68.  One of the objectives of targeted financial sanctions is to confiscate or freeze existing assets of targets before they can move them. This appears usually to meet with almost negligible success. Targeted individuals or organisations can easily anticipate or respond to financial sanctions by the use of false names, collaborators and alternative front organisations. The FCO reported in their evidence that the UK had frozen the following sums of named individuals and entities of the following countries in support of EU and UN sanctions: Burma £3,500, Liberia £267,000 and Zimbabwe £160,000. It also reported that it had frozen £27,000 in relation to terrorism and $628,000 in relation to the al-Qaeda, the Taliban and their associates (pp 5-6). The evidence suggests that the amounts of money frozen are so small, both in absolute terms and relative to the probable resources of the targets, that it is doubtful whether asset freezes are effective as a means of inhibiting or changing the behaviour of those who are targeted.

69.  Although it may not be possible to quantify the resources that are denied by a freeze on transactions, it is clear that the effectiveness of the action depends on the quality of intelligence and the identification of front organisations and collaborators. Particularly in view of the problematic management of lists suggested by the evidence, we conclude that, in the context of the technology of modern banking and the networks of informal banking based in the Middle East and Asia, "targeted" financial sanctions are likely to hit few targets. While this does not mean that they should be abandoned, such sanctions will at best be a secondary tool for action against terrorists. They may however be effective, even if they impose few costs, when the target wishes to avoid the stigma of illegitimacy.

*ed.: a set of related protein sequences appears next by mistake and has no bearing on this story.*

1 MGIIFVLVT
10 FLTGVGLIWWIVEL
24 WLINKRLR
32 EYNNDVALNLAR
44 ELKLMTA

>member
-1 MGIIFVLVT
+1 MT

70.  Mr Vines argued that the key to the effective use of targeted financial sanctions is high-quality information on very small numbers of people. He gave an example of the effective use by the UN of such measures combined with a travel ban:

Dr Howells suggested that "they can be disruptive, and in individuals they highlight the personal cost that is involved". He also indicated that there are companies in Colombia which are very concerned not to be blacklisted by the US (Q 294). We agree that salutary effects are possible, but only for targets who seek to be public and legitimate. Others are likely to experience targeted financial sanctions as a minor inconvenience at worst.